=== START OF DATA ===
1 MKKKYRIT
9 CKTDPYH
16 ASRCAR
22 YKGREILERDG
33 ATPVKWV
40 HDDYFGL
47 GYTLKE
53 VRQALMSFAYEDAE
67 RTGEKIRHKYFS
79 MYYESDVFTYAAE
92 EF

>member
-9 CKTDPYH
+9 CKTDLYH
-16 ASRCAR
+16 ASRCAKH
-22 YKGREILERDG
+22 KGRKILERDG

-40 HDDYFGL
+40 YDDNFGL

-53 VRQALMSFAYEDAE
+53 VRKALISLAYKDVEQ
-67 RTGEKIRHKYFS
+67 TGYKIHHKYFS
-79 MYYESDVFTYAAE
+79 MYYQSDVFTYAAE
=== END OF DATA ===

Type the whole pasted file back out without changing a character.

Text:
1 MKKKYRIT
9 CKTDPYH
16 ASRCAR
22 YKGREILERDG
33 ATPVKWV
40 HDDYFGL
47 GYTLKE
53 VRQALMSFAYEDAE
67 RTGEKIRHKYFS
79 MYYESDVFTYAAE
92 EF

>member
-9 CKTDPYH
+9 CKTDLYH
-16 ASRCAR
+16 ASRCAKH
-22 YKGREILERDG
+22 KGRKILERDG

-40 HDDYFGL
+40 YDDNFGL

-53 VRQALMSFAYEDAE
+53 VRKALISLAYKDVEQ
-67 RTGEKIRHKYFS
+67 TGYKIHHKYFS
-79 MYYESDVFTYAAE
+79 MYYQSDVFTYAAE